Leveraging Inflation Reduction Act Tax Credits to Help Pay for Clean Energy Projects

By Tom Williard, Vice President of NV5 Clean Energy

The tax deadline is looming, but be aware that new guidelines from the IRS as part of the Inflation Reduction Act make investment tax credits (ITCs) available for both public and private organizations implementing clean energy and decarbonization projects. 

If your project began operating after January 1, 2023, you may be eligible for a significant tax benefit from the IRS. But you must apply for credits in the tax year your system became operational. If your project was completed in 2023, you’ll need to act soon to apply for and claim your credits by your 2023 tax filing deadline.

Who is eligible?

Almost any organization is eligible to receive benefits, assuming the project meets certain qualifications. How entities are compensated for their clean energy projects depends on the type of organization. 

Taxable entities receive a tax credit. Tax-exempt entities can either receive a cash payment through “Direct Pay” or a one-time “Transfer of Credits.” As an example, a public agency could receive 30 to 50 percent of the cost of its solar project back from the IRS.

Businesses or organizations that pay taxes include publicly traded companies and privately held businesses. These entities can receive tax credits. 

Tax exempt organizations include 501(a)s, 501(c)s, 501(d)s; states, cities, counties, local governments; public entities, such as water districts, school districts, economic development agencies, public universities, public hospitals. These can receive a cash payment from the IRS or a one-time transfer of credits to another entity.  

What types of projects qualify?

Clean energy projects such as solar, electric vehicle and charging stations, energy efficiency, battery energy storage, microgrid, and wind projects all can receive various amounts of credits, depending on several factors, including labor requirements, materials, and where projects are located. Importantly, electric vehicle infrastructure projects only qualify if the projects were built in low-income or rural areas.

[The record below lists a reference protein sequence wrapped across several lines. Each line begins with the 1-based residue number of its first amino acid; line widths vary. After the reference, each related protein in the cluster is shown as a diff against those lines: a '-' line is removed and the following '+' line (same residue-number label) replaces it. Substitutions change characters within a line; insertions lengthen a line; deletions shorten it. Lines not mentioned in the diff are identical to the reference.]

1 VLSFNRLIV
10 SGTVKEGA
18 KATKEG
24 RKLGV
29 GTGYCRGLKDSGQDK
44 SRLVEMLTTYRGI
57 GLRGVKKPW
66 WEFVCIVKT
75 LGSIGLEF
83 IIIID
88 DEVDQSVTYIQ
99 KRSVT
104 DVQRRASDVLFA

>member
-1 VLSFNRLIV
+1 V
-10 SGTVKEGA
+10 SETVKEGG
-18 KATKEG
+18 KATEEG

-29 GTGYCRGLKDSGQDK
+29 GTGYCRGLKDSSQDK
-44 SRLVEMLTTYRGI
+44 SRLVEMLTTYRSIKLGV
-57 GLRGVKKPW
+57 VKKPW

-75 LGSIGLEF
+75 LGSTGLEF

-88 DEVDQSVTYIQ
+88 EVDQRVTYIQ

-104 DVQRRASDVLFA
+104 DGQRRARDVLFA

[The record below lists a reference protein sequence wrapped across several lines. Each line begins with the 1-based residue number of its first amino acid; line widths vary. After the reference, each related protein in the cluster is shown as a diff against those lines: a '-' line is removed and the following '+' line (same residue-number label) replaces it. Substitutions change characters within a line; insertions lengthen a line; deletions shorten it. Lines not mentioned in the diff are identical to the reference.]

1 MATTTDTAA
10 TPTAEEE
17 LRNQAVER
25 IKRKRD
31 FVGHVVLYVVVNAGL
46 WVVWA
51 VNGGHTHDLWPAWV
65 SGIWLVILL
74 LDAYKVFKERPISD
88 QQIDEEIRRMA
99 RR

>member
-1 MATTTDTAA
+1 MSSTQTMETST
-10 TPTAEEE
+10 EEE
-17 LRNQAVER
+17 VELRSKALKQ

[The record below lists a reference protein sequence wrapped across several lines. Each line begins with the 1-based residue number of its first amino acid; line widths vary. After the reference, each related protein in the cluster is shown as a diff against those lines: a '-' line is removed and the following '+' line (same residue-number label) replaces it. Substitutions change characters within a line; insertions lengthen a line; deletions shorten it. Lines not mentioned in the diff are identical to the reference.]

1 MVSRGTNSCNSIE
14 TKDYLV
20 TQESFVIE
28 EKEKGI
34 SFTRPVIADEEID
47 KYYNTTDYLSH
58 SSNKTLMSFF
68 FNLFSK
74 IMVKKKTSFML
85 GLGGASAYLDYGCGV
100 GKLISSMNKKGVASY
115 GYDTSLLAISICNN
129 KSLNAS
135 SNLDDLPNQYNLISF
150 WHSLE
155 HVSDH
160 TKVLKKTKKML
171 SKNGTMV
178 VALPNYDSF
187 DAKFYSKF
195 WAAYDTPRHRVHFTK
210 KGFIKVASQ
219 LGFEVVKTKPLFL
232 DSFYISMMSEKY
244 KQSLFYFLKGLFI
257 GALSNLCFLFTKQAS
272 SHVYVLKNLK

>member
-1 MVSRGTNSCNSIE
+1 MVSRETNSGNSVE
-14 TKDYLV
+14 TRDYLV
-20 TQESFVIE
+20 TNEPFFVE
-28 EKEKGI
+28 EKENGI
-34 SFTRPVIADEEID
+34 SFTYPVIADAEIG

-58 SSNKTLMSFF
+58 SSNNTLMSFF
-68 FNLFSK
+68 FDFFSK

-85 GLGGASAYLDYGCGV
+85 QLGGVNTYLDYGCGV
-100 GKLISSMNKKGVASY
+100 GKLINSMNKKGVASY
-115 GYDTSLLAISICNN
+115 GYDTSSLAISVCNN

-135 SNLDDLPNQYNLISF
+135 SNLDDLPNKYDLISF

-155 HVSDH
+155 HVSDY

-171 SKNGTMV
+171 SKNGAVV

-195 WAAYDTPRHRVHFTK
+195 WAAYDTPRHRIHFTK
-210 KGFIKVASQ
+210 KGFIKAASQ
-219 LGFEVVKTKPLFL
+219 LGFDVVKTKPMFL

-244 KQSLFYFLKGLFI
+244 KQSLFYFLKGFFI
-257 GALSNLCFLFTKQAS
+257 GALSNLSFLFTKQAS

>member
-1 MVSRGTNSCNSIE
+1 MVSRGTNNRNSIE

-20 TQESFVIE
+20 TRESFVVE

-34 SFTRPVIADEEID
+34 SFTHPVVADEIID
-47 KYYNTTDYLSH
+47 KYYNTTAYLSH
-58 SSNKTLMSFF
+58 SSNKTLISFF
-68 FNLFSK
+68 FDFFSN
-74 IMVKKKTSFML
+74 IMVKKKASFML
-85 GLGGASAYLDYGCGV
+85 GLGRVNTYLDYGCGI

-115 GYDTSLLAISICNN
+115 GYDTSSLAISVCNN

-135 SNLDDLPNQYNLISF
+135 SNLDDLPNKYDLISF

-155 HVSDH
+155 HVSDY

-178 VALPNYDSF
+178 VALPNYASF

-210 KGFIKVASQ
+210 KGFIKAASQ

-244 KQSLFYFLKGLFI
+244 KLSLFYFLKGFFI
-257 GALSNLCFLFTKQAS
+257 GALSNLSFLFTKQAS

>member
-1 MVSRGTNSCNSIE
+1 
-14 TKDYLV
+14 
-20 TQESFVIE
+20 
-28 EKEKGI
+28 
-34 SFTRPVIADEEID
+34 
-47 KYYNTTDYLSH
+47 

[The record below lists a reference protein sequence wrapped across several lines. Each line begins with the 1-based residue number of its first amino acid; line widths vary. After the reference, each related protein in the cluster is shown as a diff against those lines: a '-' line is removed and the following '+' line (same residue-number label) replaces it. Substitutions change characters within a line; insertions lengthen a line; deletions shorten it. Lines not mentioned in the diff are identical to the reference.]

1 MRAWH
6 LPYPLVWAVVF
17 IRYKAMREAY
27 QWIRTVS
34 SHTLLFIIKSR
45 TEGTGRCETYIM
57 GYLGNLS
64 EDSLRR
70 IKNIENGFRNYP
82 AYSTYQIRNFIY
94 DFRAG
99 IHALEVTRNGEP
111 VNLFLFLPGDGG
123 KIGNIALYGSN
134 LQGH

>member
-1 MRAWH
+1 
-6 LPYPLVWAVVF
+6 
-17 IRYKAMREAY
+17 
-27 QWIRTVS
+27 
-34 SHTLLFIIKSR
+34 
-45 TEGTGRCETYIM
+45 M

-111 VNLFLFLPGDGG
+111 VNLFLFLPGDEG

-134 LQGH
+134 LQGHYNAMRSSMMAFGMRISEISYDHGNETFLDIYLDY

Factors that impact Inflation Reduction Act Direct Payments or Tax Credits include the following:

  • When did you start and finish the project?
  • Is the project in a bonus tax credit area? These include an Energy Community Site or low-income or rural community.
  • What percentage of “domestic material” was used?
  • Did the project follow prevailing wage and apprenticeship guidelines?
  • For energy efficient building projects (Section 179D), what’s the percentage of energy savings reduction?

Case Study: Public School District

Consider a school district that finished several clean energy projects in 2023. Because the district is in a low-income community that is also an “Energy Community Site,” it qualified for bonus tax credits. Here are some of the details:

  • Solar PV eligible project cost: $2,978,400
  • Battery energy storage system eligible project cost: $816,000
  • Microgrid eligible project cost: $24,000
  • EVSE infrastructure for electric school fleet eligible project cost: $300,000

Bonus checklist:

  • Project placed in service in 2023
  • Project followed prevailing wage and apprenticeship guidelines
  • School district is in a designated Energy Community and qualifies for a 10 percent bonus
  • Location is in a low-income community and qualifies for a 10 percent bonus

Total direct payment from the IRS from successful application: $1,999,200.

Rules around clean energy tax credits from the Inflation Reduction Act (IRA) aren’t just tricky to navigate, they are also changing regularly. But if you take the time to do your homework, there significant potential tax benefits. 


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